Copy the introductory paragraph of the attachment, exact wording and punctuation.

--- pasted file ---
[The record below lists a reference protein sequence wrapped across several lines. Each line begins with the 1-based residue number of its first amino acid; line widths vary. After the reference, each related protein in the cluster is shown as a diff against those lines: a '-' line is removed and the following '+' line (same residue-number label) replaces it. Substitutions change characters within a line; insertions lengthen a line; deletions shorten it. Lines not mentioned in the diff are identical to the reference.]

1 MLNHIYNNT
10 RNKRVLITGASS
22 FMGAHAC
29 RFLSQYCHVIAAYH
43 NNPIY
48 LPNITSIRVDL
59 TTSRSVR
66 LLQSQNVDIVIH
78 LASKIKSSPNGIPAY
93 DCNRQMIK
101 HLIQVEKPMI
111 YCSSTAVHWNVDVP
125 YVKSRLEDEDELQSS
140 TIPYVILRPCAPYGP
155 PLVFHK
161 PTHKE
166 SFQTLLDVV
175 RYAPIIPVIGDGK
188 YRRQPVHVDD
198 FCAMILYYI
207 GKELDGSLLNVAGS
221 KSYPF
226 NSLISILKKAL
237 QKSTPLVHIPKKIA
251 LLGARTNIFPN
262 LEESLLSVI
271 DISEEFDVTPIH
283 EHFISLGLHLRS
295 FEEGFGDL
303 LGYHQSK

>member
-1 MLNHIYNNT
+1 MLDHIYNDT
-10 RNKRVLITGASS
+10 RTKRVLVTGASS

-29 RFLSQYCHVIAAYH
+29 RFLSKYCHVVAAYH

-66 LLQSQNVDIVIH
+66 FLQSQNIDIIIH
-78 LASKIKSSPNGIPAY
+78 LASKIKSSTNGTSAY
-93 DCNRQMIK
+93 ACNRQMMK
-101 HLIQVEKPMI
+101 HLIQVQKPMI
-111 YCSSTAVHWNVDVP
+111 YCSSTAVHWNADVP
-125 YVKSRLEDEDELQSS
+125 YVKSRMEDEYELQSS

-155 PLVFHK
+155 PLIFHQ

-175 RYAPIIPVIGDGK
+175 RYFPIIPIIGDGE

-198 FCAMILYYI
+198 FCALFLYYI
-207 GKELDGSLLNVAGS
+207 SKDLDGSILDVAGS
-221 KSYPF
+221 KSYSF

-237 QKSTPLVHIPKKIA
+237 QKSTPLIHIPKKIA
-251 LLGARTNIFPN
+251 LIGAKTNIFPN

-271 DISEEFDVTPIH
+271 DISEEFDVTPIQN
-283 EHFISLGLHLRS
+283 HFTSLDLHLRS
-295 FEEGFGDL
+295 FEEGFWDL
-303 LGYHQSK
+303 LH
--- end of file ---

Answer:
[The record below lists a reference protein sequence wrapped across several lines. Each line begins with the 1-based residue number of its first amino acid; line widths vary. After the reference, each related protein in the cluster is shown as a diff against those lines: a '-' line is removed and the following '+' line (same residue-number label) replaces it. Substitutions change characters within a line; insertions lengthen a line; deletions shorten it. Lines not mentioned in the diff are identical to the reference.]